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Narcissus 'Quirinus' (2)

A large-cupped daffodil to around 50cm high, with straplike grey-green leaves. Flowers have broadly oval, light yellow outer petals and a funnel-shaped orange cup with a darker orange rim

Size
Ultimate height
0.1–0.5 metres
Time to ultimate height
1–2 years
Ultimate spread
0–0.1 metre
Growing conditions
Chalk
Clay
Loam
Sand
Moisture
Moist but well–drained
pH
Acid, Alkaline, Neutral
Colour & scent
StemFlowerFoliageFruit
Spring Yellow Orange Green Grey Silver
Summer
Autumn
Winter
Position
  • Full sun
  • Partial shade
Aspect

East–facing or South–facing or West–facing

Exposure
Exposed or Sheltered
Hardiness
H6
Botanical details
Family
Amaryllidaceae
Native to the UK
No
Foliage
Deciduous
Habit
Clump forming, Columnar upright
Potentially harmful
Harmful if eaten, skin irritant. Wear gloves and other protective equipment when handling. Pets (dogs, cats, tortoises): Harmful if eaten, skin irritant. For further information and contact numbers regarding pets, see the HTA guide to potentially harmful plants
Genus

Narcissus are bulbous herbaceous perennials with linear leaves and leafless stems bearing flowers, which may be solitary or in umbels, with 6 spreading perianth segments and a cup or trumpet-shaped corona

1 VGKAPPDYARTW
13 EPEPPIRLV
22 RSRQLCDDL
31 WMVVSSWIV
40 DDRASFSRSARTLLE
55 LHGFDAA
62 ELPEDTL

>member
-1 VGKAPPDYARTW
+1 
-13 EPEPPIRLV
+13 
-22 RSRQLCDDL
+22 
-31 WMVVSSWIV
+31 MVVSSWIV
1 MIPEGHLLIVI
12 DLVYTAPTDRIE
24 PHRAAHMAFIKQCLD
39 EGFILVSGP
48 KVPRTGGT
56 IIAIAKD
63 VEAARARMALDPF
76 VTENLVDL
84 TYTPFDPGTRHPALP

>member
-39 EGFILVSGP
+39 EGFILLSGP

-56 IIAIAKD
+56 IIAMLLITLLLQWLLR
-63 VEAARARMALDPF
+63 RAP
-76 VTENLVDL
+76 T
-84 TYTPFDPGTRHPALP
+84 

Name status

Accepted

Horticultural Group
Large-cupped daffodils have solitary flowers in which the cup is at least one third as long as, but shorter than, the perianth segments

How to grow

Cultivation

Plant at one and a half to two times the depth of the bulb in autumn. Will tolerate most soils but prefers moderately fertile, well-drained soil that is constantly moist during the growing season. See daffodil cultivation for further advice

Propagation

Propagate by division, removing offsets as the leaves fade in early summer, or by chipping. See bulb propagation for details

Suggested planting locations and garden types
  • City and courtyard gardens
  • Coastal
  • Cottage and informal garden
  • Patio and container plants
  • Low Maintenance
  • Banks and slopes
  • Cut flowers
  • Flower borders and beds
  • Underplanting of roses and shrubs
Pruning

Deadhead as flowers fade. Allow the leaves to die down naturally

Pests

May be susceptible to slugs, large narcissus bulb fly, narcissus eelworm, and bulb scale mite on bulbs forced for early flowering

Diseases

May be susceptible to narcissus basal rot, narcissus leaf scorch or daffodil viruses

Get involved

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